Ordering coordinates clockwise with Python and OpenCV

order_coordinates_correctToday we are going to kick-off a three part series on calculating the size of objects in images along with measuring the distances between them.

These tutorials have been some of the most heavily requested lessons on the PyImageSearch blog. I’m super excited to get them underway — and I’m sure you are too.

However, before we start learning how to measure the size (and not to mention, the distance between) objects in images, we first need to talk about something…

A little over a year ago, I wrote one my favorite tutorials on the PyImageSearch blog: How to build a kick-ass mobile document scanner in just 5 minutes. Even though this tutorial is over a year old, its still one of the most popular blog posts on PyImageSearch.

Building our mobile document scanner was predicated on our ability to apply a 4 point cv2.getPerspectiveTransform with OpenCV, enabling us to obtain a top-down, birds-eye-view of our document.

However. Our perspective transform has a deadly flaw that makes it unsuitable for use in production environments.

You see, there are cases where the pre-processing step of arranging our four points in top-left, top-right, bottom-right, and bottom-left order can return incorrect results!

To learn more about this bug, and how to squash it, keep reading.

Looking for the source code to this post?
Jump right to the downloads section.

Ordering coordinates clockwise with Python and OpenCV

The goal of this blog post is two-fold:

  1. The primary purpose is to learn how to arrange the (x, y)-coordinates associated with a rotated bounding box in top-left, top-right, bottom-right, and bottom-left order. Organizing bounding box coordinates in such an order is a prerequisite to performing operations such as perspective transforms or matching corners of objects (such as when we compute the distance between objects).
  2. The secondary purpose is to address a subtle, hard-to-find bug in the order_points  method of the imutils package. By resolving this bug, our order_points  function will no longer be susceptible to a debilitating bug.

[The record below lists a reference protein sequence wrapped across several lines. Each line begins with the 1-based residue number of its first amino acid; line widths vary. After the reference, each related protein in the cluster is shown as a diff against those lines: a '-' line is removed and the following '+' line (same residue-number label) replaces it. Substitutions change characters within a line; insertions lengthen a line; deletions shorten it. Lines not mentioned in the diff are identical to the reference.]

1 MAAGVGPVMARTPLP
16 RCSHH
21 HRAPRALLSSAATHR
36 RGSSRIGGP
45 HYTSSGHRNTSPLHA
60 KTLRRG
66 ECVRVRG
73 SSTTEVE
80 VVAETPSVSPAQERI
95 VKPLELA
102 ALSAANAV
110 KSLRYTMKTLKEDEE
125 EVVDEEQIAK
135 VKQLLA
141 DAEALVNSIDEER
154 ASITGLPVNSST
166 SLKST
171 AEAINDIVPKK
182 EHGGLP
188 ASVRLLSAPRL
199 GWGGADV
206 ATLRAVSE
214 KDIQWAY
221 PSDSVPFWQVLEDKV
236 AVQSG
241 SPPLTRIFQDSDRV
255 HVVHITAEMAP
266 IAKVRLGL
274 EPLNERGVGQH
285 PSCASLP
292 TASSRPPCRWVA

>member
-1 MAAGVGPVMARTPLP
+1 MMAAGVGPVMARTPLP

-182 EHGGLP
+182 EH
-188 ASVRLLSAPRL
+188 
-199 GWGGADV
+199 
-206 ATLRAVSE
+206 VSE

All that said, let’s get this blog post started by reviewing the original, flawed method at ordering our bounding box coordinates in clockwise order.

The original (flawed) method

Before we can learn how to arrange a set of bounding box coordinates in (1) clockwise order and more specifically, (2) a top-left, top-right, bottom-right, and bottom-left order, we should first review the order_points  method detailed in the original 4 point getPerspectiveTransform blog post.

I have renamed the (flawed) order_points  method to order_points_old  so we can compare our original and updated methods. To get started, open up a new file and name it order_coordinates.py :

Lines 2-8 handle importing our required Python packages for this example. We’ll be using the imutils  package later in this blog post, so if you don’t already have it installed, be sure to install it via pip :

Otherwise, if you do have imutils  installed, you should upgrade to the latest version (which has the updated order_points  implementation):

Line 10 defines our order_points_old  function. This method requires only a single argument, the set of points that we are going to arrange in top-left, top-right, bottom-right, and bottom-left order; although, as we’ll see, this method has some flaws.

We start on Line 15 by defining a NumPy array with shape (4, 2)  which will be used to store our set of four (x, y)-coordinates.

Given these pts , we add the x and y values together, followed by finding the smallest and largest sums (Lines 19-21). These values give us our top-left and bottom-right coordinates, respectively.

We then take the difference between the x and y values, where the top-right point will have the smallest difference and the bottom-left will have the largest distance (Lines 26-28).

Finally, Line 31 returns our ordered (x, y)-coordinates to our calling function.

So all that said, can you spot the flaw in our logic?

I’ll give you a hint:

What happens when the sum or difference of the two points is the same?

In short, tragedy.

If either the sum array s  or the difference array diff  have the same values, we are at risk of choosing the incorrect index, which causes a cascade affect on our ordering.

Selecting the wrong index implies that we chose the incorrect point from our pts  list. And if we take the incorrect point from pts , then our clockwise top-left, top-right, bottom-right, bottom-left ordering will be be destroyed.

So how can we address this problem and ensure that it doesn’t happen?

To handle this problem, we need to devise a better order_points  function using more sound mathematic principles. And that’s exactly what we’ll cover in the next section.

A better method to order coordinates clockwise with OpenCV and Python

Now that we have looked at a flawed version of our order_points  function, let’s review an updated, correct implementation.

The implementation of the order_points  function we are about to review can be found in the imutils package; specifically, in the perspective.py file. I’ve included the exact implementation in this blog post as a matter of completeness: